In light of these significant differences between juvenile offender laws and adult offender laws, we reject Julian's contention that, as in adult criminal sentencing proceedings, in juvenile offender proceedings there needs to be an oral pronouncement of the juvenile's maximum period of confinement, accompanied by a statement of reasons.
Julian contends that due process requires a statement of reasons. He notes that the determinate sentencing law, which governs adult offenders, requires a trial court to "state the reasons for its sentence choice on the record." (Pen. Code, § 1170, subd. (c).) According to Julian, requiring such a statement of reasons at a juvenile court's dispositional hearing would ensure that the court used reliable sentencing information in exercising its discretion to impose either a physical confinement period not exceeding the maximum adult term or a shorter period of confinement based on the "facts and circumstances" of the crime. Because Julian did not argue this claim in the Court of Appeal or in his petition for review he is precluded from now raising it. (Cal. Rules of Court, rules 8.500(c)(1), 8.504(b)(1).)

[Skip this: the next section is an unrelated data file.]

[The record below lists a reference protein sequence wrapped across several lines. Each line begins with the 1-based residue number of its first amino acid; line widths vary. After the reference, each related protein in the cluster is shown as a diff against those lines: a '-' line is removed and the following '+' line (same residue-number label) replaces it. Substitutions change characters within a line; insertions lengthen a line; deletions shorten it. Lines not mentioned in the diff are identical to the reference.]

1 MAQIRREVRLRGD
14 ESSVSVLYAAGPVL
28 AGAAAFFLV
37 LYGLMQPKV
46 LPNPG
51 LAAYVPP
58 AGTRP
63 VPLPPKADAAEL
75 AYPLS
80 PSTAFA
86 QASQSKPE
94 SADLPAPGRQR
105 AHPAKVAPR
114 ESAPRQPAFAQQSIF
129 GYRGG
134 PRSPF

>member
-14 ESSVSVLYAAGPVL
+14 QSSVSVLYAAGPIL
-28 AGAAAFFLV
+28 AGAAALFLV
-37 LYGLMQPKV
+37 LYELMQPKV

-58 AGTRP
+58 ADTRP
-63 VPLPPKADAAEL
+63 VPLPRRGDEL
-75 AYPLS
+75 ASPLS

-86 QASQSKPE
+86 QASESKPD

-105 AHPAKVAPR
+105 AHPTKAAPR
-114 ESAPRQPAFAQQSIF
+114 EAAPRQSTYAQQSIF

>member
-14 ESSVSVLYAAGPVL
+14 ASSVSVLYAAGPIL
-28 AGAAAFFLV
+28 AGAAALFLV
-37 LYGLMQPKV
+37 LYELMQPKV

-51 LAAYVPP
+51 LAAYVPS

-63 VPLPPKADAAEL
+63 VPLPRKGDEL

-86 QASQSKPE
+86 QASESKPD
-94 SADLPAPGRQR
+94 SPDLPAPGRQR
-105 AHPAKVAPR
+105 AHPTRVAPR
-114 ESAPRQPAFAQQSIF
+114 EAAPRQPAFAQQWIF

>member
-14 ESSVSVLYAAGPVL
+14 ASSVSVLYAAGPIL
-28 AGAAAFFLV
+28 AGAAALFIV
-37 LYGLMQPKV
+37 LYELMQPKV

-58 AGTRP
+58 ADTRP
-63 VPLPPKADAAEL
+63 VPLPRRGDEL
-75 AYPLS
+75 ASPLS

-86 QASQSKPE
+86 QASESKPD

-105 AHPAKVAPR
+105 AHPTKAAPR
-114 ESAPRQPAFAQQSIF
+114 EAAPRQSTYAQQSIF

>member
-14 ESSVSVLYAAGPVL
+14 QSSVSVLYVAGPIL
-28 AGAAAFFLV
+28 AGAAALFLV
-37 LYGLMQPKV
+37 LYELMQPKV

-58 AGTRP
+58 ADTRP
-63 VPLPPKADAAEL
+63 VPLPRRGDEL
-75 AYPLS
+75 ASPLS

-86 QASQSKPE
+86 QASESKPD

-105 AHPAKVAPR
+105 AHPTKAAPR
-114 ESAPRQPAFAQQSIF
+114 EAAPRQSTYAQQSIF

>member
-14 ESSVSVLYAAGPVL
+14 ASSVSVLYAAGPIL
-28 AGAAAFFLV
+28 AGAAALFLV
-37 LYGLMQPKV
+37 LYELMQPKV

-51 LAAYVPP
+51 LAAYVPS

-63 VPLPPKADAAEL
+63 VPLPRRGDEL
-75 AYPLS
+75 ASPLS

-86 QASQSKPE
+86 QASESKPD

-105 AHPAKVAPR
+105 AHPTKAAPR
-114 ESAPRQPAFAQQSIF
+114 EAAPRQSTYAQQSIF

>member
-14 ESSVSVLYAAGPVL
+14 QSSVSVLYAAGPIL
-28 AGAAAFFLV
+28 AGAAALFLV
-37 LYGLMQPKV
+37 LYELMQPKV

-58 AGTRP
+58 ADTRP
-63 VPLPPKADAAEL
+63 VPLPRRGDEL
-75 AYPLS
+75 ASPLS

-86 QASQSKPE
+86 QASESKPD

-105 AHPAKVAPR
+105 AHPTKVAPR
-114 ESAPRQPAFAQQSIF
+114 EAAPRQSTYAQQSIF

Insisting that the juvenile court must at the dispositional hearing make an oral pronouncement of the confinement period, Julian points to certain language in section 726's subdivision (c) and in rule 5.795(b) of the California Rules of Court as indicative of an intent to require such an oral pronouncement. The statute provides that the court's "order shall specify" the maximum length of physical confinement (§ 726, subd. (c)); the rule directs the juvenile court to "specify and note in the minutes the maximum period of confinement under section 726" (Cal. Rules of Court, rule 5.795(b)). In Julian's view, "specify" means to orally pronounce. That is only one of the word's meanings, however. The dictionary defines "specify" as "name or state explicitly or in detail." (Webster's 7th New Collegiate Dict. (1970) p. 839.) That definition would encompass an oral pronouncement. But it is not the only definition. According to the same dictionary, "specify" also means "to include as an item in a specification." ( Ibid.) A "specification," which is "a plan or proposal for something" ( ibid.), is frequently a written document. Under that definition, a juvenile court's written commitment order would comply with the court's statutory duty to "specify" (§ 726, subd. (c)) the minor's maximum confinement period.